Summary

The drastic increase of humanity’s energy consumption results in an exponential rise in CO 2 emissions related to current predominant types of energy generation technology. The radiation exchange balance between the Earth’s surface and space has been altered by a significant increase in CO2 contents within the Earth’s atmosphere as observed over the last decades; now the balance occurs at higher surface temperatures. This is caused by the reduction of optical transmittance of the Earth’s atmosphere in the infrared range, at which thermal radiation from the Earth occurs, while the Sun’s solar spectrum reaching the ground remains relatively unchanged. Effects of that temperature increase, such as an increase of floods and hurricanes, cause additional damages in the vicinity of 50 billion US$ each year and are reflected in the statistics of Munich Re-insurance already today. On this back ground the need to examine the present energy supply systems concerning their carbondioxide intensity during their life cycle becomes obvious.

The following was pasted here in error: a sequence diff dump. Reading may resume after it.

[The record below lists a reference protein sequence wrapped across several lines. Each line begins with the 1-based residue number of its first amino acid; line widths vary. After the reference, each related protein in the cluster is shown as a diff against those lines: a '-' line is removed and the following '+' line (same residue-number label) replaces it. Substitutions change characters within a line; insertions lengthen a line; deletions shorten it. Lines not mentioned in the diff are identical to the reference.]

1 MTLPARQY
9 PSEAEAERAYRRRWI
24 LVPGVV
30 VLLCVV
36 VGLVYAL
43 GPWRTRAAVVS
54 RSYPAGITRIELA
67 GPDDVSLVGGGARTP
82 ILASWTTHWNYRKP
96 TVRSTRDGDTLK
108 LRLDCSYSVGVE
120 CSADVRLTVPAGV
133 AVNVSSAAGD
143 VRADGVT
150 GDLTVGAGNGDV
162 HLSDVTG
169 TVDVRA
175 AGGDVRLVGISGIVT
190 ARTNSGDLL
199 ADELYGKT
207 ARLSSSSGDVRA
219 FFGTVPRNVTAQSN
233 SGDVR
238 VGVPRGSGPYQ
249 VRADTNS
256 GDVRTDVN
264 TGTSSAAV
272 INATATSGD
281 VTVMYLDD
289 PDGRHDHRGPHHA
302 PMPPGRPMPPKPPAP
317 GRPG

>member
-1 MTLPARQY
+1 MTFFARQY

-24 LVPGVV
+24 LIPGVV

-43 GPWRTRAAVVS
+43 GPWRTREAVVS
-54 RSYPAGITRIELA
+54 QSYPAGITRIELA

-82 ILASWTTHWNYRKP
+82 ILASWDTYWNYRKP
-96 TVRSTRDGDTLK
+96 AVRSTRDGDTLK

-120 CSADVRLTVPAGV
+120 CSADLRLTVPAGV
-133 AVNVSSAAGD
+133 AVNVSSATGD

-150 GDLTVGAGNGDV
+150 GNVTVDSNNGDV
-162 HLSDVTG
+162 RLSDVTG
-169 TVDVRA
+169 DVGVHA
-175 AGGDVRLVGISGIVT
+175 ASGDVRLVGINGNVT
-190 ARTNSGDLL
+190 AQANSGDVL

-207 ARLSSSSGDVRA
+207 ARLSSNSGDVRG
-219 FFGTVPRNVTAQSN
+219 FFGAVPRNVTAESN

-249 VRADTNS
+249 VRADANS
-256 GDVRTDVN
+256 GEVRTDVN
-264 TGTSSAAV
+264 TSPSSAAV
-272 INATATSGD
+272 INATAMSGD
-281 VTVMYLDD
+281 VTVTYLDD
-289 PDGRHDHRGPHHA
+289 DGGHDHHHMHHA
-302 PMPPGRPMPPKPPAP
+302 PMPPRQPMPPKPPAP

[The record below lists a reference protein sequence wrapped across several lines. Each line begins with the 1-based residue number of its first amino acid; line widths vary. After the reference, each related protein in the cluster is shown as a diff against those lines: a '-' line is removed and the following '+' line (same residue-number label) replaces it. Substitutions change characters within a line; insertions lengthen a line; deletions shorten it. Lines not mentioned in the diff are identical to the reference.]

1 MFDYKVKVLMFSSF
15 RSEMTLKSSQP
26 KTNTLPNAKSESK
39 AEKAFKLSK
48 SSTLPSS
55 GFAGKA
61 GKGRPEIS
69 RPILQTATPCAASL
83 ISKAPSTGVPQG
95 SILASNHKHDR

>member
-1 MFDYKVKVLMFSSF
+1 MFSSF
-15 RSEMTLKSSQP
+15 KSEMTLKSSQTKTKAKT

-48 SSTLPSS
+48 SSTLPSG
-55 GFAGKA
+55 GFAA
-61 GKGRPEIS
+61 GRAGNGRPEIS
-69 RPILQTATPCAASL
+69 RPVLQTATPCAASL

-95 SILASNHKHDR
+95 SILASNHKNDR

This work examines energy – and CO2 balances of photovoltaic power plants during their live cycles, including production, operation, dismantling and re-use.

Parameters influencing this balance such as raw materials, production and operation conditions, yield, and recycling-quotes are considered:

• Taken into account are the expenditures on the production of PV power plants, considering their specific material composition and conditions of production processes, even that of the raw materials.

• During the operation phase, all parameters having an influence on the electrical yield for the PV power plant such as cell reaching irradiance and operation temperature are modeled and examined in detail. Several suggestions for improvements are given and tested.